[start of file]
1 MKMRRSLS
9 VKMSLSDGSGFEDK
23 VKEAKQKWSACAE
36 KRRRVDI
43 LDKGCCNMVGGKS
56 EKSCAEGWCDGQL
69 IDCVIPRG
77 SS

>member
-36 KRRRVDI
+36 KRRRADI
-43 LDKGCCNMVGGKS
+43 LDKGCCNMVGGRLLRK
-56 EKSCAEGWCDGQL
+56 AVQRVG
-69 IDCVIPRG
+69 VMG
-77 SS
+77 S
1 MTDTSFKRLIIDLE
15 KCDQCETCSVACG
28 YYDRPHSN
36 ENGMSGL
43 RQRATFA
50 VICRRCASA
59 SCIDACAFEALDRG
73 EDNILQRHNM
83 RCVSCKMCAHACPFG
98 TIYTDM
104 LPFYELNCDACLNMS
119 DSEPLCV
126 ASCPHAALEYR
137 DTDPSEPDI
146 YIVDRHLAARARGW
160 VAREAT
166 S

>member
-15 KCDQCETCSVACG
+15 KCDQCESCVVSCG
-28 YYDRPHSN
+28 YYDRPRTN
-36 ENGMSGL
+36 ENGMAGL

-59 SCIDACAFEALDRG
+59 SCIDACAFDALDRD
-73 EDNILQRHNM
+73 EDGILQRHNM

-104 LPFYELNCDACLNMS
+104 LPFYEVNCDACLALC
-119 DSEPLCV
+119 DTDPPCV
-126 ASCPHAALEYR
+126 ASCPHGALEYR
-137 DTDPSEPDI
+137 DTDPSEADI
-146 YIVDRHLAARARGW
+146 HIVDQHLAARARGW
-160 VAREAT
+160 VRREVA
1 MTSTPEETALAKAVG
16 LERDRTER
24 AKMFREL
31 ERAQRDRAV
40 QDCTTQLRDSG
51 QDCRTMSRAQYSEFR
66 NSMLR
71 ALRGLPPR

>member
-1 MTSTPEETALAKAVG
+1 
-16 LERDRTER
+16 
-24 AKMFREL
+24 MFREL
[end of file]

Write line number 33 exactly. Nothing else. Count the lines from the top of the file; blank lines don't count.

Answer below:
137 DTDPSEPDI